RESEARCHERS have developed a tool allowing for the detection of asthma risk in children as young as 2 years old. Asthma affects nearly 330 million people worldwide, and earlier detection would allow doctors to treat the children sooner, which would avoid hospitalisations and lower the costs of the condition to the healthcare system. To the authors’ knowledge, this is the first non-invasive tool for the early detection of persistent wheeze and asthma to be validated in general and high-risk cohorts.
Due to the nature of conventional asthma tests, which involve skin pricks and blood tests, they are difficult to perform in children, and doctors and patients avoid them. The condition, therefore, goes undetected often in young children. Furthermore, these tests require specialised equipment and appointments with specialists. The new tool, CHART, can be used by nurses and doctors in a low-resource primary care setting and is non-invasive. It does not require special equipment and can be done on-the-spot. CHART can categorise children according to their risk of future asthma and persistent symptoms. Based on information collected before the age of 3, the tool can identify children as high-, moderate-, or low-risk, and recommend follow-up actions.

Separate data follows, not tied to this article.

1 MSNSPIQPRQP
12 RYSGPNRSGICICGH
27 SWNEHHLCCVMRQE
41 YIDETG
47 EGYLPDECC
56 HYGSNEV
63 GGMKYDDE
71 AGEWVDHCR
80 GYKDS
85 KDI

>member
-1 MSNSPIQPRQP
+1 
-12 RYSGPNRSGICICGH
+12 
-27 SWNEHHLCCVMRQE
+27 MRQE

The longitudinal study CHILD was launched in 2008 to follow physical, social, and cognitive development of children in Canada. CHART was shown to predict which children would have a persistent wheeze by the age of 5 years with 91% accuracy. Of the children who were considered to be at high-risk, 50% were diagnosed with asthma by the age of 5 years; however, researchers believe that this is more accurate than this number suggests, due to the ambiguities in the definition of asthma. Regardless of this result, persistent wheeze also requires monitoring and treatment; therefore, the tool’s value is unquestionable. The tool was shown to be more accurate in the prediction of asthma, persistent wheeze, and related healthcare than other conventional diagnostic methods such as the modified asthma predictive index.
Malcolm Sears, McMaster University, Hamilton, Canada, said: “With information that can be easily gathered, CHART could be incorporated into electronic medical records as a routine assessment. These kids can then be evaluated more closely, their conditions treated and managed better, and many hospitalisations can be avoided.”